Doug Beason

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Doug Beason is an American scientist and science fiction author.

He graduated from the United States Air Force Academy in 1977 with a dual major in physics and math. He started his first novel while at the Academy after returning there as an officer in the 1980s to teach physics. He is a retired Air Force Colonel with a PhD in physics. He is also a Fellow of the American Physical Society and has published two non-fiction books. His book "Science and Technology Policy for the post-Cold War: A Case for Long-Term Research", was awarded the National Defense University President's Strategic Vision award. He also worked on a few books, (e.g. Lifeline, The Trinity Paradox, and Nanospace) with Kevin J. Anderson. He is currently Associate Laboratory Director for Threat Reduction at the Los Alamos National Laboratory.[1][2]

Bibliography[edit]

Novels[edit]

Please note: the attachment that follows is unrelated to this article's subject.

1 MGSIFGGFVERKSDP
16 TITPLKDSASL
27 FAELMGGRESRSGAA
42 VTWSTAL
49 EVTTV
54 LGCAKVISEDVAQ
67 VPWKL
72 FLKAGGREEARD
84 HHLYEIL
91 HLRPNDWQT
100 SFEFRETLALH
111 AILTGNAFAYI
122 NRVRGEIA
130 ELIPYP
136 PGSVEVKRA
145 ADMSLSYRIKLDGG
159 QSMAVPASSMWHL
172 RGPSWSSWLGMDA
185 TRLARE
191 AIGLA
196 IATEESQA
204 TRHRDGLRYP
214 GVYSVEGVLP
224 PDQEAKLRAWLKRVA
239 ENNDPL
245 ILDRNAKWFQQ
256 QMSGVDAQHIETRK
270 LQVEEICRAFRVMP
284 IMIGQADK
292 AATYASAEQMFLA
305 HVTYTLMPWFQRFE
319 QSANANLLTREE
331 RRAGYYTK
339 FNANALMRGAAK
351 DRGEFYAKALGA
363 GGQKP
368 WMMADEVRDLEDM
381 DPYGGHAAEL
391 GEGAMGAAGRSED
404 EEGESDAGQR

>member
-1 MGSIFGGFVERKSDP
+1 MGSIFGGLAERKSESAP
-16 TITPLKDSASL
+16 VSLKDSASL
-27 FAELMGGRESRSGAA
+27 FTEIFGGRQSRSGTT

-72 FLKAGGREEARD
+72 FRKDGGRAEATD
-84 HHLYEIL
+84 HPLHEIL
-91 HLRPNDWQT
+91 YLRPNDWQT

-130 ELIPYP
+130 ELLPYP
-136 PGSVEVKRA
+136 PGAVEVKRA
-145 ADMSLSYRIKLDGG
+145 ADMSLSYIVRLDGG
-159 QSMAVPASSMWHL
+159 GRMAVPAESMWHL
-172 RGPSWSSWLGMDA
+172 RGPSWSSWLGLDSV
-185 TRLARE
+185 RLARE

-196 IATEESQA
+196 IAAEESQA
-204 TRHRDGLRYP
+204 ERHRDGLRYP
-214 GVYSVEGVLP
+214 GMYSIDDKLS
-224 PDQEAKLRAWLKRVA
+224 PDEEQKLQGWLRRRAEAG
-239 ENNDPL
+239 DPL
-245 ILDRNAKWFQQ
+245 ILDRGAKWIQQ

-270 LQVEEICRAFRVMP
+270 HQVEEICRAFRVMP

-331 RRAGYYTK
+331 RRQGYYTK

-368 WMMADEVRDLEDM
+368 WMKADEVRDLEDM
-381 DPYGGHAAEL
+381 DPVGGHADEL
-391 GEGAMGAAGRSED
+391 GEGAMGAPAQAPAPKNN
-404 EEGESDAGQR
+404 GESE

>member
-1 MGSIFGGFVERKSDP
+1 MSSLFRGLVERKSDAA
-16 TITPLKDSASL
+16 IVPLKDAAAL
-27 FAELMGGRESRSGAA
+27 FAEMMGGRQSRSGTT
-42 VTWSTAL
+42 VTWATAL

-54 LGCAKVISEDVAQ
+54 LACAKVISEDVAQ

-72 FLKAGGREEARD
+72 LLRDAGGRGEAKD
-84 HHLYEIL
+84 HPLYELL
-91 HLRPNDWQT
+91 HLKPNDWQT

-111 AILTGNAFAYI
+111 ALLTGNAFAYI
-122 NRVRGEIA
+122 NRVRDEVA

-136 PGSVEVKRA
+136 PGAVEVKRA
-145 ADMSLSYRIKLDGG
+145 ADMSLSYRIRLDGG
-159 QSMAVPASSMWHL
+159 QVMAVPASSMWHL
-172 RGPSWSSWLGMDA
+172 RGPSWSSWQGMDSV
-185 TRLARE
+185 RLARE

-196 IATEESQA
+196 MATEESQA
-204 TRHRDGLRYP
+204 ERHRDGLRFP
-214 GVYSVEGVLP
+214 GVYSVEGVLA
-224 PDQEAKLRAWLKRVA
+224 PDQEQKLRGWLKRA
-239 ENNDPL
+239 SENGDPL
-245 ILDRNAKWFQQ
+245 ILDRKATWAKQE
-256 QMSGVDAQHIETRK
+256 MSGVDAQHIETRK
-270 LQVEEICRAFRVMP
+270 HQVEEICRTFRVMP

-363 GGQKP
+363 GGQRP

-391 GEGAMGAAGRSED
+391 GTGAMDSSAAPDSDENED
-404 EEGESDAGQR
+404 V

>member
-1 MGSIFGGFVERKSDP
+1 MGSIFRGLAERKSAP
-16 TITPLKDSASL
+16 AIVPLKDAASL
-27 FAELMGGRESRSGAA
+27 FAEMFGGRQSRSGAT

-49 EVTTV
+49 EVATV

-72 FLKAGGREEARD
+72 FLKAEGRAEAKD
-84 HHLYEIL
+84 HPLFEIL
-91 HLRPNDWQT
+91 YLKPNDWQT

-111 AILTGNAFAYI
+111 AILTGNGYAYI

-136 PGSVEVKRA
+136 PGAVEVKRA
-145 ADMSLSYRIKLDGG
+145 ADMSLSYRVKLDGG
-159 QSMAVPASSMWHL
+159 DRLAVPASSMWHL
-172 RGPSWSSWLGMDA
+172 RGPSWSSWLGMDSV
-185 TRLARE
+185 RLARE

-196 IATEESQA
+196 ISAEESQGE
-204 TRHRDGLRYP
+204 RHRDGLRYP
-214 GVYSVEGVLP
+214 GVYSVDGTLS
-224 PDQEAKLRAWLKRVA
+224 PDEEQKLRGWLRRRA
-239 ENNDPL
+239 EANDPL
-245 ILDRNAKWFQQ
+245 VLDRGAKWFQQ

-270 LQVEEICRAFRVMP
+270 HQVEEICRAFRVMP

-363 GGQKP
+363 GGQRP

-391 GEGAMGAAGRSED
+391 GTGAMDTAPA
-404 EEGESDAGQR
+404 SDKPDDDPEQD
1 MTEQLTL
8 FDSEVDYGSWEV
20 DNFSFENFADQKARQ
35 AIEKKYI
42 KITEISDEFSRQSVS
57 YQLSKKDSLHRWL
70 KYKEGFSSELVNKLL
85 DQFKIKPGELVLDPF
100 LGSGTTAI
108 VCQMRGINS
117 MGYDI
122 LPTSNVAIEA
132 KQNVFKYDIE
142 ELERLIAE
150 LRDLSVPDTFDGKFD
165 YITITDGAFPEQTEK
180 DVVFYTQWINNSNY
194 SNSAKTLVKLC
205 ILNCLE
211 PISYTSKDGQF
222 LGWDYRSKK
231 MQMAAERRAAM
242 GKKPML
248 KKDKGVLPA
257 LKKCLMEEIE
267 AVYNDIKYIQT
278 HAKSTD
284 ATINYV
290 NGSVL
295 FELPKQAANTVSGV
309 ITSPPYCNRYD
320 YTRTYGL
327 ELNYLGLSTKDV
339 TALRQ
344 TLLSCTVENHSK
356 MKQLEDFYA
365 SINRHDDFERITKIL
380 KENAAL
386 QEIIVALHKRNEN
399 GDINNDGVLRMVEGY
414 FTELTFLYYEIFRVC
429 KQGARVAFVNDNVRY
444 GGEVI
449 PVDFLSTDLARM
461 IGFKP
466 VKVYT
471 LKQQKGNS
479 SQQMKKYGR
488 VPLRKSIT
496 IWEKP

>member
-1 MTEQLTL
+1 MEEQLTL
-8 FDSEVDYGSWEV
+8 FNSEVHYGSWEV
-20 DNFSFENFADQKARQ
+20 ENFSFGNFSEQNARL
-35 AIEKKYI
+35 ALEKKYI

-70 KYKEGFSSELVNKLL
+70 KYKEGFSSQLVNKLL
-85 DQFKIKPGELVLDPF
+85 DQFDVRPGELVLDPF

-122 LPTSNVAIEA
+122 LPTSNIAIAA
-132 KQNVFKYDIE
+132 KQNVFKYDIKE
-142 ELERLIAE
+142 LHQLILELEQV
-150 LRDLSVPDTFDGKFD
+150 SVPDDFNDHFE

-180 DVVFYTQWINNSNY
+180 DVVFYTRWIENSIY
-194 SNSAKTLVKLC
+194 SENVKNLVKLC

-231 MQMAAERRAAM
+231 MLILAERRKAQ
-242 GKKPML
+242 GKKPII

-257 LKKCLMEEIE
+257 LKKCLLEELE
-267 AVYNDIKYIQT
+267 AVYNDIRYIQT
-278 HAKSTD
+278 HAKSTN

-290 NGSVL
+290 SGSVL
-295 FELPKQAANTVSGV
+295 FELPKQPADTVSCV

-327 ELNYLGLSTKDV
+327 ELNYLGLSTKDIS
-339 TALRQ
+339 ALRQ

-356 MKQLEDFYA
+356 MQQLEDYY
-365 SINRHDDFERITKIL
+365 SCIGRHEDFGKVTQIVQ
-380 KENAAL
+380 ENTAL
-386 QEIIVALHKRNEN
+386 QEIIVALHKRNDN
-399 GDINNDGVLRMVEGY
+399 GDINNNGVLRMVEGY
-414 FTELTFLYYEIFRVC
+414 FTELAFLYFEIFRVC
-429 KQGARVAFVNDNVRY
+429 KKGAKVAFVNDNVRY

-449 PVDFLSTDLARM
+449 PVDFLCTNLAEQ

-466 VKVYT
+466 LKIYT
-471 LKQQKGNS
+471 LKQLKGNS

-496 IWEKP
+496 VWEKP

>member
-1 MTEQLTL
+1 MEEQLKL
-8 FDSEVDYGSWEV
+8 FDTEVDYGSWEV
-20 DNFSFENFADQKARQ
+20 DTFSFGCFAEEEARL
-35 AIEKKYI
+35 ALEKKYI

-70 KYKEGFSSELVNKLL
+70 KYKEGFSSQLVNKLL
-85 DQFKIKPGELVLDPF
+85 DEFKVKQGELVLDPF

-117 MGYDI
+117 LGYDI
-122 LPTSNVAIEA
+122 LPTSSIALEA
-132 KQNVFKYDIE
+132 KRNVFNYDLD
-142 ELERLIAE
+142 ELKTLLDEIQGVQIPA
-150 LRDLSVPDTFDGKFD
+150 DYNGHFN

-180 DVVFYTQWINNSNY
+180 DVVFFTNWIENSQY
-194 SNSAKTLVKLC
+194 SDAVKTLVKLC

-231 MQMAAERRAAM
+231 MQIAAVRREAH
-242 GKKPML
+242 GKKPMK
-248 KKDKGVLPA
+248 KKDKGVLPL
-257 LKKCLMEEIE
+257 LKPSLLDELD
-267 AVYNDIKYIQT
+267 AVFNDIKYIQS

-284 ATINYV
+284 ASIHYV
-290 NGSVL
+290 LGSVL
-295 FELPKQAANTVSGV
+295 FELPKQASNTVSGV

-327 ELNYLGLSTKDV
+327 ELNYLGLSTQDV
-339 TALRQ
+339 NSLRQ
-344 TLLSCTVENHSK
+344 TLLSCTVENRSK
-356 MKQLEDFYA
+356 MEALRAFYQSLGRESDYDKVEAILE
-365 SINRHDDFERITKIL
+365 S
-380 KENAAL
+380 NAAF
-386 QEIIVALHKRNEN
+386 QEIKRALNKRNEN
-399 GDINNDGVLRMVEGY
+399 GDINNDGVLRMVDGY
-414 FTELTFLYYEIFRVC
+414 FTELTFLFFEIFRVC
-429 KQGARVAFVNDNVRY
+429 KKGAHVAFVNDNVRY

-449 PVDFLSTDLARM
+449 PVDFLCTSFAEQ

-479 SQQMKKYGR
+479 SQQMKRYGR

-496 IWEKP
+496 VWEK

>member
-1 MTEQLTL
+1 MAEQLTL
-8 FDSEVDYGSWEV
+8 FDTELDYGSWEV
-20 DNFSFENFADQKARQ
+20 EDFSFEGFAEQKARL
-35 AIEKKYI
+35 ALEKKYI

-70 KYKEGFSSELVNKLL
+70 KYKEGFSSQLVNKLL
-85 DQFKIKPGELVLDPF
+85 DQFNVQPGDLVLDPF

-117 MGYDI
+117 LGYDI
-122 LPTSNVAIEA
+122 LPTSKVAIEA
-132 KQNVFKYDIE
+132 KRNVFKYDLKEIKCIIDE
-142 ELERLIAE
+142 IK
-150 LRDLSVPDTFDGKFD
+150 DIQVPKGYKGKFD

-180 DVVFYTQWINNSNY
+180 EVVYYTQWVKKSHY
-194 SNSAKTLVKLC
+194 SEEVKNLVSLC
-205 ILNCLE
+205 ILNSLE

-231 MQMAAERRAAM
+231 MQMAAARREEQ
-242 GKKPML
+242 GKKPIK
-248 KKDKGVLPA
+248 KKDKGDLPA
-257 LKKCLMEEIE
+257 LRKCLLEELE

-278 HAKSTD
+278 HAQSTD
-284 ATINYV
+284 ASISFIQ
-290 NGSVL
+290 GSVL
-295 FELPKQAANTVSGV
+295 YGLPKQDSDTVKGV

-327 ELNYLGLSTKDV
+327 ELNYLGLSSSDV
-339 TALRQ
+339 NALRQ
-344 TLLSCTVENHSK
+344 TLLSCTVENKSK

• Return to Honor (1989)
  • Assault on Alpha Base (1990)
  • Strike Eagle (1991)
  • Wild Blue U (2005)

Co-authored with Kevin J. Anderson[edit]

Craig Kreident Series:

  • Virtual Destruction (1996)
  • Fallout (1997)
  • Lethal Exposure (1998)

Short fiction[edit]

Title Year First published in Reprinted in
"Lifeguard" 1987 New Destinies : volume 1 / Spring 1987, ed. Jim Baen (Baen, 1987) Cities in Space, ed. Jerry Pournelle and Jim F. Carr (Ace, 1991)
"Reflections in a Magnetic Mirror" / with Kevin J. Anderson 1988 Full Spectrum, ed. Lou Aronica and Shawna McCarthy (Bantam Spectra, 1988) Dogged Persistence / Kevin J. Anderson (Golden Gryphon Press, 2001)
"Rescue at L-5" / with Kevin J. Anderson 1990 Project Solar Sail, ed. Arthur C. Clarke and David Brin (Roc/Penguin, 1990)
"Defense Conversion" 1995 How to Save the World, ed. Charles Sheffield (Tor, 1995) hb How to Save the World, ed. Charles Sheffield (Tor, 1999) pb
"Homecoming" 1995 Full Spectrum 5, ed. Jennifer Hershey, Tom Dupree and Janna Silverstein (Bantam Spectra, 1995)

Non-fiction[edit]

  • Science and Technology Policy for the post-Cold War: A Case for Long-Term Research
  • The E-Bomb: How America's new directed energy weapons will change the way future wars will be fought (2005)

References[edit]

  1. ^ "Doug Beason - Summary Bibliography". Internet Speculative Fiction Database. Retrieved 2009-03-07. 
  2. ^ Black, Krista D. (2006-05-26). "Beason speaks at Memorial Day breakfast; Veterans Hall is dedicated". Los Alamos National Laboratory. Retrieved 2009-03-07. 

External links[edit]